Energized by the country’s dormant potential and wealth of natural resources, individuals of vision, organizational talent, and capital took advantage of the opportunity war provided. Their innovations sustained Union troops, affected military strategy and tactics, and made the killing fields even deadlier. Individually, these men came to dominate industry and amass great wealth and power; collectively, they helped save the Union and refashion the economic fabric of a nation.

Utilizing extensive research in manuscript collections, company records, and contemporary newspapers, historian Jeffry D. Wert casts a revealing light on the individuals most responsible for bringing the United States into the modern age.

On Sale: November 6th 2018
Price: $16.99 / $21.99 (CAD)
Page Count: 288
ISBN-13: 9780306825132

Library Additions: October 2018 (1)

Thank you to the good people at Da Capo Press for providing a complimentary copy of the new book A Fierce Glory: Antietam–The Desperate Battle That Saved Lincoln and Doomed Slavery  written by Justin Martin. ISBN 9780306825255, cover price $28.

From the publisher website:

On September 17, 1862, the “United States” was on the brink, facing a permanent split into two separate nations. America’s very future hung on the outcome of a single battle–and the result reverberates to this day. Given the deep divisions that still rive the nation, given what unites the country, too, Antietam is more relevant now than ever.

The epic battle, fought near Sharpsburg, Maryland, was a Civil War turning point. The South had just launched its first invasion of the North; victory for Robert E. Lee would almost certainly have ended the war on Confederate terms. If the Union prevailed, Lincoln stood ready to issue the Emancipation Proclamation. He knew that freeing the slaves would lend renewed energy and lofty purpose to the North’s war effort. Lincoln needed a victory to save the divided country, but victory would come at a price. Detailed here is the cannon din and desperation, the horrors and heroes of this monumental battle, one that killed 3,650 soldiers, still the highest single-day toll in American history.

Justin Martin, an acclaimed writer of narrative nonfiction, renders this landmark event in a revealing new way. More than in previous accounts, Lincoln is laced deeply into the story. Antietam represents Lincoln at his finest, as the grief-racked president–struggling with the recent death of his son, Willie–summoned the guile necessary to manage his reluctant general, George McClellan. The Emancipation Proclamation would be the greatest gambit of the nation’s most inspired leader. And, in fact, the battle’s impact extended far beyond the field; brilliant and lasting innovations in medicine, photography, and communications were given crucial real-world tests. No mere gunfight, Antietam rippled through politics and society, transforming history.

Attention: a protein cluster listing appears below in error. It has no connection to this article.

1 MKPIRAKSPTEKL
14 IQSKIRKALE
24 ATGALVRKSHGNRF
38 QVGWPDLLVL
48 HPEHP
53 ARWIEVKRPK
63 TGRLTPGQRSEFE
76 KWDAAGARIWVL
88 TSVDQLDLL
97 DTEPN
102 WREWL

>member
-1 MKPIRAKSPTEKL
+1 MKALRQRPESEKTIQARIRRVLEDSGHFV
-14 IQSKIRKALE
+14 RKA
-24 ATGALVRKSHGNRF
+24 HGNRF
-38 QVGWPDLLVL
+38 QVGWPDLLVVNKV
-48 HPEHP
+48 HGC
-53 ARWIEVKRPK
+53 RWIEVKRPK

A Fierce Glory is a fresh and vibrant account of an event that had enduring consequences that still resonate today.

World War I Centennial Event in Geneva, FL

Press release from the Geneva Historical & Genealogical Society:

leinster-colour-40~ Oct. 10, Wed. – Come to a WWI Centennial Memorial for Perry Taylor of Geneva and the other 500+ who died on the RMS Leinster in the Irish Sea on Oct. 10, 1918, when it was hit by 3 German torpedoes just before the end of WWI. Memorials are being held in Ireland and other Allied countries on the same day. Most of those killed were military young men and women. It is at 2:00 PM, in Geneva Cemetery, Cemetery Road, off 1st Street. Come honor those who died as well as our military men and women from WWI buried in Geneva. We are the only U.S. community having the Memorial for the 6 U.S. soldiers who drowned.

Art in Public Places–DeLand, Florida

Art is all around us. Some cities are enthusiastic supporters of public art and work to make sure their landscapes are enhanced with art, whether it be murals, sculptures, or other types. The city of DeLand, Florida is one of those cities.